What you need to know today in Alberta:
There are now 10 people in intensive care units due to COVID-19 and Alberta’s chief medical officer of health says we need to take action so hospitals are not overwhelmed.
Dr. Deena Hinshaw said the system is working for now, but there are 33 cases where the source of infection is not known and that could mean further community spread.
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It’s one of the reasons Calgary is looking at shutting down lanes on some roads in order to free up space for those getting outside. Currently, there are bottlenecks on the pathway system that do not allow for appropriate physical distancing.
And as the number of cases rises in a southeast Calgary senior home, some organizations are taking steps to help those most vulnerable to the virus.
As of Thursday, the majority of the cases in Alberta are located in the Calgary zone. By region, the number of cases:
- Calgary zone: 300.
- Edmonton zone: 111.
- Central zone: 37.
- North zone: 26.
- South zone: 12.
What you need to know today in Canada:
The financial cost of the pandemic is still not known, but a report from the Parliamentary Budget Office gives the first hint of the magnitude, saying the deficit this year could be $89.5 billion higher than expected at $112.7 billion.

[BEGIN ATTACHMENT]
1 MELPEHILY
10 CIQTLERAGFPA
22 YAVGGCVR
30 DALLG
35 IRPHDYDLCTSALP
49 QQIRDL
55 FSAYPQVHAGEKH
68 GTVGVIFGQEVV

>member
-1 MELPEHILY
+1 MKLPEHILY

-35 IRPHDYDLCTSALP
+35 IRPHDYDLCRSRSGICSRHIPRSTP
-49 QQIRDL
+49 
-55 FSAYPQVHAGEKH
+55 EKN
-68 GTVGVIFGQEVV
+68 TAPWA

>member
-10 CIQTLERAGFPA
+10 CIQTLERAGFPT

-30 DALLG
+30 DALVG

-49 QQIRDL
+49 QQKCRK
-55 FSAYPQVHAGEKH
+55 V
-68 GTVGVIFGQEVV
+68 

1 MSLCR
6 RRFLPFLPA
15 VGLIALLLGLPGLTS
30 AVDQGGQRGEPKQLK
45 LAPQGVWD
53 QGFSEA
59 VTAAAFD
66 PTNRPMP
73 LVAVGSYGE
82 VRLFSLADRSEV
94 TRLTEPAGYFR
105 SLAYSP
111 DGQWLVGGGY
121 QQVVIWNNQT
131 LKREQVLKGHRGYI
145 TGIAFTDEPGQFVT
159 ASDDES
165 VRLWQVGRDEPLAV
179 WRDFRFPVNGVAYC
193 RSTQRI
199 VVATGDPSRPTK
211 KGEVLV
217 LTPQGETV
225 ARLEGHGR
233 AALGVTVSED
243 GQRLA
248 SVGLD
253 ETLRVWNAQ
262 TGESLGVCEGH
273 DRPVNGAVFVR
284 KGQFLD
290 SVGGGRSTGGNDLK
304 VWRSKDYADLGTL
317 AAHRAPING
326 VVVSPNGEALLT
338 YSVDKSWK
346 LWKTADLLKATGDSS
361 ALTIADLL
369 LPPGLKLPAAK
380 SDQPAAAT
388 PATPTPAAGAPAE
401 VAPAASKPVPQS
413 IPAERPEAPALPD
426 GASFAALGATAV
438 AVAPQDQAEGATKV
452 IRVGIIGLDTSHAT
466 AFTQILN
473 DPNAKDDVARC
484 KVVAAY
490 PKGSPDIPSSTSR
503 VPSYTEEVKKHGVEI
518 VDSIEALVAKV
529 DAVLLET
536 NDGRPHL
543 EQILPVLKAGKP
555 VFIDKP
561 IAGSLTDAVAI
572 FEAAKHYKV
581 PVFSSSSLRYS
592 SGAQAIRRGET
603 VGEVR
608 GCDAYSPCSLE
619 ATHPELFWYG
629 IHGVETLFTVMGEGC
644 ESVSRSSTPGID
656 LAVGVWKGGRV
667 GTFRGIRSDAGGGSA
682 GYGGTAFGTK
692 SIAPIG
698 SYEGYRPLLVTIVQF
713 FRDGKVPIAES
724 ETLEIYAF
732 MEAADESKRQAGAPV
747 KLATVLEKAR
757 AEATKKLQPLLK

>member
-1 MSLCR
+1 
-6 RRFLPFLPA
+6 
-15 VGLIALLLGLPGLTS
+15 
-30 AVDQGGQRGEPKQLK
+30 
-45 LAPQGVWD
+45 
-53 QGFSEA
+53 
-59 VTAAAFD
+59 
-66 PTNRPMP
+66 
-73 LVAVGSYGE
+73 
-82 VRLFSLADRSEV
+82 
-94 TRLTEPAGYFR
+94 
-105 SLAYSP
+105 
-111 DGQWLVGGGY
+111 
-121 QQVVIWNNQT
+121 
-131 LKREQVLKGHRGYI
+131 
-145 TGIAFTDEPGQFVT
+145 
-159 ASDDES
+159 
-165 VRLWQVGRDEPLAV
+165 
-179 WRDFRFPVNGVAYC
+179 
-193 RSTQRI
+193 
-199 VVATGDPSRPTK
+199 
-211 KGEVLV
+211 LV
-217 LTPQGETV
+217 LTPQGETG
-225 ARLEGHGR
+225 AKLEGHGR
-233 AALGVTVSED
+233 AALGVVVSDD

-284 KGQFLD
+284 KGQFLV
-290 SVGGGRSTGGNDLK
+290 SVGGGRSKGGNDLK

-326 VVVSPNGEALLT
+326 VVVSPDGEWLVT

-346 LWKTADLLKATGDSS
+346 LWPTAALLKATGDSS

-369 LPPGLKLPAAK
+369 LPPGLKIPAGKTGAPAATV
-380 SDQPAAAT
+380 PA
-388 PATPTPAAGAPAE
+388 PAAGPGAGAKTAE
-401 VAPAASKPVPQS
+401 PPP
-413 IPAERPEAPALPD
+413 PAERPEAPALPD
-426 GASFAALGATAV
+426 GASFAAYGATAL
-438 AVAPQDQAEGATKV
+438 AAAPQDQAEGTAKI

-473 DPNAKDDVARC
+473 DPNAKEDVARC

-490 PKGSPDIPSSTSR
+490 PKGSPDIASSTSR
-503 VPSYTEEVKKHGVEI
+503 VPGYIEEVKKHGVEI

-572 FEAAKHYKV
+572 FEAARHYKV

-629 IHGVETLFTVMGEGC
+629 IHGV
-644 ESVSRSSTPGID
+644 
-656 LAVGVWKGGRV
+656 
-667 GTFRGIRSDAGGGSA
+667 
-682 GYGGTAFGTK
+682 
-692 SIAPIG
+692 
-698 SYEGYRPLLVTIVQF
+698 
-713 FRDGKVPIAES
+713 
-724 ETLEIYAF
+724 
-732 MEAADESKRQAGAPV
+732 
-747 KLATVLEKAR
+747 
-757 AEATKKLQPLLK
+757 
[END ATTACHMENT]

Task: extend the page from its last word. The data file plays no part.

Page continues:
Also on Friday, the Bank of Canada once again cut its target for the overnight rate, lowering it 50 basis points to 0.25 per cent. It’s the second unscheduled cut in two weeks.
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Canada’s chief public health officer said that to date, 6.1 per cent of cases in Canada require hospitalization, 2.6 per cent of cases fall critically ill and require ICU care, and one per cent of cases prove fatal.
As of 6:30 a.m. ET on Friday, Canada had a total of 4,043 confirmed and presumptive cases, with 39 deaths. To date, provinces have listed 228 cases as recovered or resolved. (Not all provinces are listing that information.)
There has also been one reported COVID-19 related death of a Canadian abroad when a former passenger of the Diamond Princess cruise ship died in Japan.
Alberta Health Services has an online self-assessment tool that you can use to determine if you have symptoms of COVID-19.
Testing is focused on individuals who are most at risk from the virus, or those most at risk of passing it on to others.
WATCH | What to do if you’re self-isolating at home for COVID-19:
The province says Albertans who have returned to Canada after March 12 must self-isolate for 14 days. Unless your situation is critical and requires a call to 911, Albertans are advised to call Health Link at 811 before visiting a physician, hospital or other health-care facility.
If you have symptoms, even mild, you are to self-isolate for 10 days, from the onset of symptoms, or longer if the illness persists.